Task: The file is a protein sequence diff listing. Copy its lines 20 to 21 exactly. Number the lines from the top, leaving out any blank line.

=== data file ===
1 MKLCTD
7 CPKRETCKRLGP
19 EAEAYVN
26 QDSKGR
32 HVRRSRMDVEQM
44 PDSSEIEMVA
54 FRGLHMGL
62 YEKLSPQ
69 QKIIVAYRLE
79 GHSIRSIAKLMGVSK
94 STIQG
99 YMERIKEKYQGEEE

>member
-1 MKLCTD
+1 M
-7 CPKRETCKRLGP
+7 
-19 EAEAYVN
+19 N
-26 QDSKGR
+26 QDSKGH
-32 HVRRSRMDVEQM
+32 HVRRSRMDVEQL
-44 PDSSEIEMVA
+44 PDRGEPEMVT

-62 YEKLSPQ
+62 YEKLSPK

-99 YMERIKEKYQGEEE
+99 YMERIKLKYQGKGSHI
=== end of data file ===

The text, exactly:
-26 QDSKGR
+26 QDSKGH